The pressure on employers to raise wages is likely to increase in the new year. While the job market already has led employers to raise minimum wages or renegotiate hourly pay in the middle of contract terms, average increases have not kept up with inflation.

New national surveys by employment benefits firm Mercer and the Conference Board have analysts predicting a continuation of high turnover and other issues if employers don't address pay issues. The Mercer survey found that raises planned for 2022 are only half the rate of inflation.

"At the moment most organizations are still struggling to attract and retain the talent they need," said Lauren Mason, a senior principal for Mercer. "The job landscape is changing for workers and their needs. With 10.4 million open jobs, the reality is that most employees would have no trouble finding a new role — and [could] likely command a premium for job switching."

Stresses from the pandemic and the tight job market already have resulted in unprecedented turnover rates nationwide and burnout among those on the front line such as health care and hospitality workers.

Some Minnesota employers already have instituted raises to stem turnover and attract new workers.

Reuben Moore, president of Minnesota Community Care in St. Paul (MCC), recently boosted starting wages by 17%, from $17 to $20 an hour for 430 workers from medical assistants to patient schedulers and data managers at the organization's 16 clinics.

"For us, this was about financial equity and staff well-being," Moore said. "Wages and equity mean earning enough to pay the bills. ... We see a huge number of people who are still in poverty and still working."

Affinity Plus Credit Union on Dec. 21 is enacting a 4% pay raise for all 550 of its workers. The pay raise is retroactive to Jan. 1 so the workers also will receive a lump sum check for back pay, the company said. The credit union also will start paying time and a half for Saturday shifts.

The Conference Board report, which relied on surveys of large corporations, predicted competition for wages, plus the rate of inflation, would push actual wage growth "well above" 4% sometime in 2022. In April, surveyed employers estimated that their average wage increases in 2022 would be 3%. But that changed to 3.9% when asked again in November.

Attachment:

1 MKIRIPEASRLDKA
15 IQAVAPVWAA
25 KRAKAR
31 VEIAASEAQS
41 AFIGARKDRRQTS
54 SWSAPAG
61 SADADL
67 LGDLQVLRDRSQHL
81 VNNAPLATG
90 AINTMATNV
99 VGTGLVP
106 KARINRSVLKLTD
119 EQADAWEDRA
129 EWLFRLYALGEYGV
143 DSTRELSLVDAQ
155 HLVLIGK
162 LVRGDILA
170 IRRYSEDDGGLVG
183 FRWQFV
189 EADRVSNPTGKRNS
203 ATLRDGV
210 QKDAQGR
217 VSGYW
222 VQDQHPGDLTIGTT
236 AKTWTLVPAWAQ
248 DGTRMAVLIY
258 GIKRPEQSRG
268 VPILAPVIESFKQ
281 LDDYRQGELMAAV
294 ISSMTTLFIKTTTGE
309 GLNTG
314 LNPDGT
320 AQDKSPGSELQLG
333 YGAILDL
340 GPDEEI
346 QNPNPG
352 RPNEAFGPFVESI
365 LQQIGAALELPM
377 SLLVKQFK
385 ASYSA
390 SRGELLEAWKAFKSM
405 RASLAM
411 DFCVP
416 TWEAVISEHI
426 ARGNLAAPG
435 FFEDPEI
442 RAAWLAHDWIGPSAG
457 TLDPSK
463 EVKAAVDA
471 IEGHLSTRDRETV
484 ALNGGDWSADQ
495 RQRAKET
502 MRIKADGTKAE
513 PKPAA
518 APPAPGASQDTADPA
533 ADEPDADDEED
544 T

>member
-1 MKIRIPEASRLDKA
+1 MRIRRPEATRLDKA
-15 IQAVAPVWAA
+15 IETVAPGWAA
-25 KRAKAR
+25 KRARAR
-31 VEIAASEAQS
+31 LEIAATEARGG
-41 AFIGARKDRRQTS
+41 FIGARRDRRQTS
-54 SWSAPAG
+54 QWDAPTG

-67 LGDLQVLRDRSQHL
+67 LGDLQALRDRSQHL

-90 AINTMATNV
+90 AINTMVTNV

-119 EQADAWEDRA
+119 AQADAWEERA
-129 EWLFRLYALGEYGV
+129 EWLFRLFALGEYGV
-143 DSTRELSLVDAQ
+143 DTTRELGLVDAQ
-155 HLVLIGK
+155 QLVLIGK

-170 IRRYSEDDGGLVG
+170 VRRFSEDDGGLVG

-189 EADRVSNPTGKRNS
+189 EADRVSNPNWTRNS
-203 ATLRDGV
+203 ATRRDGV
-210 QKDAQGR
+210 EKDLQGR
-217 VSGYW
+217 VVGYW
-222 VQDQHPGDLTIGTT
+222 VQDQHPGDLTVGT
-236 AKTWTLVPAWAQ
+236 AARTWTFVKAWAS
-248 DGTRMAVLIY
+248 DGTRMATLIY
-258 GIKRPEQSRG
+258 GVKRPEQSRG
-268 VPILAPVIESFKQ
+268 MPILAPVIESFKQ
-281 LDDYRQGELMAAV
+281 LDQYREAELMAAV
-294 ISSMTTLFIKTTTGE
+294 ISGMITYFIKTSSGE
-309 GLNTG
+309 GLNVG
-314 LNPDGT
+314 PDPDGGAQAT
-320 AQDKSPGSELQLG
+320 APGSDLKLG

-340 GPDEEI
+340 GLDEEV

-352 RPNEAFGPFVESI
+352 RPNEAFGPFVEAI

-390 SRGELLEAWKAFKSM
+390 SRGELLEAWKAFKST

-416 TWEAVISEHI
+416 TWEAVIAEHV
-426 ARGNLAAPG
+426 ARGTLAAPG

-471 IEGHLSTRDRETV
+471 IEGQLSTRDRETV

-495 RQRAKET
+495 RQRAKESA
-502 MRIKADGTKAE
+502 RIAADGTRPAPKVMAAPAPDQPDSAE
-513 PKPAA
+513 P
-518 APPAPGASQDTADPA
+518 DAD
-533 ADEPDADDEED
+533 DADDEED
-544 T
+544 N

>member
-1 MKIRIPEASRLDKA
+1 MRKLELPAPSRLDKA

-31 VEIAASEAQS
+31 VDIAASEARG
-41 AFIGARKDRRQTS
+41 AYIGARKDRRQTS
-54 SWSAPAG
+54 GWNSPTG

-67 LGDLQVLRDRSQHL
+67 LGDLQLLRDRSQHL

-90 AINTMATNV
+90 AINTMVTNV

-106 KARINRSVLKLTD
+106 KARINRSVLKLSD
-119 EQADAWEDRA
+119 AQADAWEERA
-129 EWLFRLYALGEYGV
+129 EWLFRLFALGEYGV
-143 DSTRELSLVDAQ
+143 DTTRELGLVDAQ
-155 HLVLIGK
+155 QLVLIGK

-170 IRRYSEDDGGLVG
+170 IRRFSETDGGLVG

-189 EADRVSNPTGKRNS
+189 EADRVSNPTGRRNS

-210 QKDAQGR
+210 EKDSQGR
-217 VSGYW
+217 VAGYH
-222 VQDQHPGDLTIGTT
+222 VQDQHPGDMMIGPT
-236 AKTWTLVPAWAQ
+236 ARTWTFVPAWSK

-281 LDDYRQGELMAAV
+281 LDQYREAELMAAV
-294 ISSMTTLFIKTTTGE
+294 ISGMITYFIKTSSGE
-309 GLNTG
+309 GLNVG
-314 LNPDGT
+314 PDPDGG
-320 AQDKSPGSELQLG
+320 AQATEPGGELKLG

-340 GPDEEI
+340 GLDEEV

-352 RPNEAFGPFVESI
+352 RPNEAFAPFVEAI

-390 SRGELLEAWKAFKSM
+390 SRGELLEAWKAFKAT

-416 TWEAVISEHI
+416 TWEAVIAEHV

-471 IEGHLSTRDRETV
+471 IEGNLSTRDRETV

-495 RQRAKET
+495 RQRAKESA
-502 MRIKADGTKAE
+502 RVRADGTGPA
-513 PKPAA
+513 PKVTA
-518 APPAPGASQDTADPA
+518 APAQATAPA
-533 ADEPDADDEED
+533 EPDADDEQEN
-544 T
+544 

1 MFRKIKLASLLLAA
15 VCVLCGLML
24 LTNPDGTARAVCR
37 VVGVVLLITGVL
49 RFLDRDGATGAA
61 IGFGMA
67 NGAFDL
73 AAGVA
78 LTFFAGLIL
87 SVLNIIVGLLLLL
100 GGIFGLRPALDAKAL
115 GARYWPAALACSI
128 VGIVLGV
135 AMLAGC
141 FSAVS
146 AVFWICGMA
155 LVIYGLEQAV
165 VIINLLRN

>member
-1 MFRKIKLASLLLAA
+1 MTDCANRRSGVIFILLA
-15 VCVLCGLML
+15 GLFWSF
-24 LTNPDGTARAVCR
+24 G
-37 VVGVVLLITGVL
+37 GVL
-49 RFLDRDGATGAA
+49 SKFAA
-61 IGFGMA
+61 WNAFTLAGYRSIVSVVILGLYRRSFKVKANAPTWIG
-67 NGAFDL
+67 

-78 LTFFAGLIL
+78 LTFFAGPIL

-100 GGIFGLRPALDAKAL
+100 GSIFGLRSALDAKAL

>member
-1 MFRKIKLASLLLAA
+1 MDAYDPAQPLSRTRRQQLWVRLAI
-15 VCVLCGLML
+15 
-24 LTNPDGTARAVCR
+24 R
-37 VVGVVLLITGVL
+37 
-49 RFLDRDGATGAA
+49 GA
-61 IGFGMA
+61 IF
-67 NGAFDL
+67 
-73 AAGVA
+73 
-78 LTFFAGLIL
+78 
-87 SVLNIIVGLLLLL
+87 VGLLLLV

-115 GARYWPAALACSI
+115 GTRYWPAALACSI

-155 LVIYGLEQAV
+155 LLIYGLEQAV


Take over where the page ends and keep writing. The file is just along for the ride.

"Wages for new hires and workers in blue-collar and manual services jobs will grow faster than average," Gad Levanon, who leads the Labor Market Institute for the non-partisan Conference Board, wrote in the report.

Mercer surveyed 950 companies and found average compensation budgets going up 3.2% for merit pay and 3.5% for base pay. The projections, which exclude one-time bonuses, are far below the country's 6.8% inflation rate.

While Mercer acknowledged employers wrestle with economic unknowns of the pandemic, they are also struggling with a tight labor market, excess turnover and with employees stressed about soaring prices for heat, gas, food, cars and day care.

With that kind of unprecedented level of churn in the hot labor market, Mason suggested employers focus on their hourly pay strategies now.

To date, 37% of the employers Mercer surveyed said they beefed up starting wages since March. Another 5% were considering doing so by Dec. 31.

Separately, surveyed employers said they planned to boost bonuses by roughly 10% next year.

In October, the Minnesota Department of Employment and Economic Development reported that second-quarter job openings in the state hit a record 205,000, an 84% increase from the year before.

Doug Loon, president of the Minnesota Chamber of Commerce, said most of his 2,300 members surveyed this summer said they were increasing wages, benefits, training and flexibility to attract and retain workers during stressful times.

"We know that Minnesota employers need 205,000 more workers and yet we still have [about] 120,000 workers who have not returned to work compared to pre-pandemic," he said. "We know we are short [workers]."

There is such a shortage of workers in nursing homes, clinics and hospitals because of burnout and retirements that employers are offering bonuses and renegotiating hourly wages mid-contract, said Jamie Gulley, president of SEIU Healthcare Minnesota.

"We are renegotiating wages across many of our facilities in the middle of the contract," Gulley said. Methodist Hospital in St. Louis Park and North Memorial Health Hospital in Robbinsdale both agreed to mid-contract increases of 5%.

Mayo Clinic increased its pay scales by $2 and $3, depending on position, because of a shortage of health care workers, he said. Starting wages there for those covered by the SEIU contract are now $19 to $21 an hour.

Separately, the food workers at Mayo received $500 bonuses, he said.

Mercer officials also said employers should think broader than just compensation as they strategize for 2022.

"While pay matters — a lot — in many cases it's when the broader employee experience falls short that employees will start to shop their options," Mason said.

If employees are exhausted and burned out from the pandemic, "employers need to examine ways to support their employees' unmet needs, deliver more compelling jobs and create more flexible work environments," she said.